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Unglamorous vegetables: spinach

Unglamorous vegetables: spinach

by Anna Tobias 04 June 2019

Spinach is undeniably good for you, but that potent iron flavour means it's often shunned in favour of more palatable baby spinach. Here are a few recipes that breathe life back into the humble spinach leaf, courtesy of Anna Tobias.

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What do you say about spinach? This green seems to be universally loved, its success easily measured by its appearance as a ‘side dish’ on most menus, along with fine green beans and rocket salad. In some ways this is good news as spinach is both delicious and also very good for you, as Popeye taught us so well. Where spinach has suffered, perhaps, is that it is often tacked onto a meal as the token healthy element – probably a sad heap of microwaved green.

The challenge with spinach is to come up with recipes and ideas that are a little more unusual and give some new life to this familiar ingredient. Spinach is usually bought as baby spinach, pre-washed in plastic bags. What is less commonly found in supermarkets is the large-leafed spinach, almost akin to chard. This is the spinach I’m using in the recipes as it has far more flavour and better structure than its ubiquitous baby sibling. You should be able to find the large variety at most good greengrocers.

Spinach and porcini risotto

This recipe has a deep earthiness from both the dried porcini and the irony spinach. These flavours are mellowed and balanced by the addition of the butter, Parmesan and mascarpone at the end, leaving you with a rich and unctuous plate of food. Please don’t be put off by the quantity of butter in this recipe! As I see it, risotto is a treat so if you’re going to make it, then throw caution to the wind and use plenty of butter – it does make a difference. I would also say that the quality of any risotto relies on the stock you use so if possible, use a good, deeply flavoured stock. A watery, insipid stock will give you a lifeless risotto.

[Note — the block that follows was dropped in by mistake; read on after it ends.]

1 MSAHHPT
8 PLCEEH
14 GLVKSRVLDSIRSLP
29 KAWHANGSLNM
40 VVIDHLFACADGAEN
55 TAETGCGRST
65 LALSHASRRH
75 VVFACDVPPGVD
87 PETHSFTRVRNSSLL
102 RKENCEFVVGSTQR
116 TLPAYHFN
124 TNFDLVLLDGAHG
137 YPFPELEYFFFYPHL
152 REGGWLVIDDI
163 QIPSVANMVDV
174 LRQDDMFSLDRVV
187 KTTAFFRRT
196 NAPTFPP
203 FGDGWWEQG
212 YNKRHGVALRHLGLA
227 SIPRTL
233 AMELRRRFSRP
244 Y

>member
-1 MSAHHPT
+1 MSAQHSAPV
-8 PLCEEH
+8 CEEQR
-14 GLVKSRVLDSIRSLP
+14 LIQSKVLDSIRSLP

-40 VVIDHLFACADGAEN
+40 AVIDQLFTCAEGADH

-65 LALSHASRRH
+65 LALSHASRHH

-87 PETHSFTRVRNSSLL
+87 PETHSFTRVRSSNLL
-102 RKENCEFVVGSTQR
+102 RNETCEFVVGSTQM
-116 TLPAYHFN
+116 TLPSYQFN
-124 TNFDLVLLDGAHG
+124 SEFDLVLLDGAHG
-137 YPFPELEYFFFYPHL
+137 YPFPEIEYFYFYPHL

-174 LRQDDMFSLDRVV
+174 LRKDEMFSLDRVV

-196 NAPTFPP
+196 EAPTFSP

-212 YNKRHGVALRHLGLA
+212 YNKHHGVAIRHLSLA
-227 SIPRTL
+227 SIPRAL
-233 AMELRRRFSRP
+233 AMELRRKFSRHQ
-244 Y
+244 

Spinach, mussels and orzo

This recipe requires a little bit of work but is worth it. It is somewhere between a pasta dish and soup. The orzo slurps up the salty liquor from the mussels and brings together the irony spinach and sweet shellfish. This is a bright and pretty dish that delivers on flavour as well as looks.

Spinach and curd roulade

This is a very old-fashioned, dare I say slightly naff but delicious canapé that my mum often makes. The flavour combinations are indisputable: spinach, soft cheese and nutmeg. Impossible to go wrong. I imagine the reason this might have gone out of favour is due to its almost comical roly-poly look. Sliced thin these make excellent canapés either cold or warm, or else it makes a lovely light lunch.

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